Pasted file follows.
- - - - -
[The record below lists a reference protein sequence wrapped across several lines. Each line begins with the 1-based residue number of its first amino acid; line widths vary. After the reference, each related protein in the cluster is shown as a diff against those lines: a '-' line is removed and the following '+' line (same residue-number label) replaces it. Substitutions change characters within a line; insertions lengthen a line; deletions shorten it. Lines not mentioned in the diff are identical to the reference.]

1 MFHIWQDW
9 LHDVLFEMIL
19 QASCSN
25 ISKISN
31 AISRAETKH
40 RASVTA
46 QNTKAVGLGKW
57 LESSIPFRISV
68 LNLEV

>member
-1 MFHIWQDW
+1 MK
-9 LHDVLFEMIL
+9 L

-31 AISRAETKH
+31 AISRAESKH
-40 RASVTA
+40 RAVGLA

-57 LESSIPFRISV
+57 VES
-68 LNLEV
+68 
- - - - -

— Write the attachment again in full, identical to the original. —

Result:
[The record below lists a reference protein sequence wrapped across several lines. Each line begins with the 1-based residue number of its first amino acid; line widths vary. After the reference, each related protein in the cluster is shown as a diff against those lines: a '-' line is removed and the following '+' line (same residue-number label) replaces it. Substitutions change characters within a line; insertions lengthen a line; deletions shorten it. Lines not mentioned in the diff are identical to the reference.]

1 MFHIWQDW
9 LHDVLFEMIL
19 QASCSN
25 ISKISN
31 AISRAETKH
40 RASVTA
46 QNTKAVGLGKW
57 LESSIPFRISV
68 LNLEV

>member
-1 MFHIWQDW
+1 MK
-9 LHDVLFEMIL
+9 L

-31 AISRAETKH
+31 AISRAESKH
-40 RASVTA
+40 RAVGLA

-57 LESSIPFRISV
+57 VES
-68 LNLEV
+68 